|Title:||Bomber Command Reflections of War, Volume 1|
|Editor:||Pen & Sword Books|
Over 67 years after the Second World War, the part played by Bomber Command of the Royal Air Force, is still the subject of discussions. This was most appreciated at the establishing of the new Bomber Command Memorial which has been placed in the London Green Park in May 2012. Opponents mainly referred to the large numbers of civilian victims in the German cities and at the strategy of Air Marshall Sir Arthur Harris which caused all that. The most well-known example thereof is the bombardment of Dresden (13-14 February 1945). Supporters pointed mainly at the 55,573 aircrew who lost their lives during the air raids. It is a discussion that will probably be carried along for a long time to come, also within the historiography. The history of Bomber Command however implies a lot more than this moral discussion alone. That makes this first volume of the series “Bomber Command Reflections of War” a very interesting read.
The book was written by British Martin Bowman. He is one of the most celebrated historians of aviation. With his own past in the air force he started to study in depth military aviation. By now he has written dozens of books about both the British, the American as well as the German air forces. This one is the first volume of a series of five books in which he collates the experiences of airmen of Bomber Command and places them in the perspective of the various phases of the war.
Volume 1 treats the period of the breaking out of the Second World War till May 1942. It is a period with missions that are hardly comparable with the large scale operations of the later years of the war, and in which so many civilian victims were involved. At this moment of the war the British High Command was still in great insecurity about the actual possibilities of the air arm. Yet they dedicated an important role to the bombers. One may refer to the speech of the Prime Minister Sir Winston Churchill in 1940 in which he stated that “the bombers alone provide the means of victory”.
Many British young men volunteered for the RAF together with many of their age from all parts of the British Commonwealth . The task they had to carry out however was a dangerous and a difficult one. Only light bombers were available which appeared to not be able to effectively defend themselves to attacking German fighter airplanes. Next to that, navigational aids had not yet been sufficiently developed and if the target was found, it appeared to be difficult to hit. Whilst many aircrew were of the impression that they delivered an important contribution to the war effort, the actual results were not even in proportion with the losses they suffered.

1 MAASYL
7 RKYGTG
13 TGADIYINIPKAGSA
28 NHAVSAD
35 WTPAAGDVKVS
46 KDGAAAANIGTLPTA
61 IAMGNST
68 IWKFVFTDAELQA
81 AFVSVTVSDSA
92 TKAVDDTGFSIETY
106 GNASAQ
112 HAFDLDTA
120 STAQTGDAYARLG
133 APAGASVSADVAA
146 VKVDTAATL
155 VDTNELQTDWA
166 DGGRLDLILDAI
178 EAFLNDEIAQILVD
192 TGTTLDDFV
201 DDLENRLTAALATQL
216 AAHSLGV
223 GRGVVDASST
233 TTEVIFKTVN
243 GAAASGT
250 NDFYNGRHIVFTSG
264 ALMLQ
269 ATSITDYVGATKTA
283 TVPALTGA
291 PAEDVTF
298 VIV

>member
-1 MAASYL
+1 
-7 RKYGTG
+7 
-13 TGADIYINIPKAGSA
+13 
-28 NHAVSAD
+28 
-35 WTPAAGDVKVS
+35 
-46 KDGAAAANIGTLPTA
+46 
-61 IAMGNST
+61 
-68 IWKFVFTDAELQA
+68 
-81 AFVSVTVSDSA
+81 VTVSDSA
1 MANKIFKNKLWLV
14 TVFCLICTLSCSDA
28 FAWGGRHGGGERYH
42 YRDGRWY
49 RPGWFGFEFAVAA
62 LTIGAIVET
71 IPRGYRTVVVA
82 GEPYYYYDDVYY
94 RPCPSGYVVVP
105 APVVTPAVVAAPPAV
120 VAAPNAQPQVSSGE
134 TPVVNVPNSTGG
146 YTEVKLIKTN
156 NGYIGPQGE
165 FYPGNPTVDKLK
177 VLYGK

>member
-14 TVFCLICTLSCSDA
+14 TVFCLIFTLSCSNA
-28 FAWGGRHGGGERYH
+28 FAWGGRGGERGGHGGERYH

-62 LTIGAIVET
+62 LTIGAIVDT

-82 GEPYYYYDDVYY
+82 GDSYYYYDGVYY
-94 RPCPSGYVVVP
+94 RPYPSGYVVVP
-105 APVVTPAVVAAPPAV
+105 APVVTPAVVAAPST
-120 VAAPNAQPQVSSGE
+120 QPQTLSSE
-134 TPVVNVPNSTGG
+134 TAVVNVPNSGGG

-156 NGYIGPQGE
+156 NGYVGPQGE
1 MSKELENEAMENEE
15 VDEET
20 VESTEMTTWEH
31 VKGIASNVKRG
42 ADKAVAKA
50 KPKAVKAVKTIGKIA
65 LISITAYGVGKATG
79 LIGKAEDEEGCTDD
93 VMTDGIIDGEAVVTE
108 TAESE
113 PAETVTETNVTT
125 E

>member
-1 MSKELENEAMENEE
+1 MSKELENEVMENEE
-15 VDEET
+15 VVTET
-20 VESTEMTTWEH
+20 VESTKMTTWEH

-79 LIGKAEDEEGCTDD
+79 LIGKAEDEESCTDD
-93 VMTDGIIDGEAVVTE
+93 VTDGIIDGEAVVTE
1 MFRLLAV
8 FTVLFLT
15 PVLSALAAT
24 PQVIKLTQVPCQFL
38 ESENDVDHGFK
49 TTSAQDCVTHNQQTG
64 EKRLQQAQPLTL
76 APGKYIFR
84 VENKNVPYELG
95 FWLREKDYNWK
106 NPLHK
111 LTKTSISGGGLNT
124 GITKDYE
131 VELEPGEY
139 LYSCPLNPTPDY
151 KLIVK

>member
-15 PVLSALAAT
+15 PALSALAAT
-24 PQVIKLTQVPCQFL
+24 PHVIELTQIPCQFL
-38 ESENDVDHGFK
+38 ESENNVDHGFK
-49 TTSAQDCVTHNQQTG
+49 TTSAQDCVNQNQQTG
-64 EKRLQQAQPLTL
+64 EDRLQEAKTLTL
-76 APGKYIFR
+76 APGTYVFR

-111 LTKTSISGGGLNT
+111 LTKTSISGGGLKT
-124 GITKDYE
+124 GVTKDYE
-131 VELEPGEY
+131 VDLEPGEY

Bowman has succeeded in fitting these optimistic stories of the flying crews into their historical context. A good example hereof is his description of the disastrous attack on the German navy at Wilhelmshafen of 18 December 1939. This case provides a good feel of the great dangers these men ran into, while the mission they carried out had relatively little effect. In the year and a half thereafter the bombers could still not comply with results that were expected from this part of the forces. This made Air Chief Marshall Charles Portal decide to appoint Sir Arthur Harris as the new leader of Bomber Command in the spring of 1942 and to introduce a new strategy of “area bombing”. This was a breaking-point in the campaign of Bomber Command and it is therefore no surprise that Bowman has chosen this moment as the end of his first volume.
With his extensive research and the many personal accounts Bowman provides his readers with the experiences of the flight crews and the circumstances in which they carried out their tasks. Their stories are not connected at all to the strategy which was maintained during a large part of the war by Bomber Command. Bowman introduces the part the air crew played during the Second World War to the main public. Those that enthusiastically reported for duty in the air force during the early phase of confusion and opportunism and consequently were drafted into the bomber fleet where they carried out a dangerous duty without ever receiving recognition , are being drawn from anonymity (where they ended up in the course of time caused by the vivid discussions) by publications like this one. This book therefore ought not to be considered as a part of this moral debate, but as an homage to the bravery of these young men. That makes this first volume of the series a very interesting addition to the historiography of war in the air.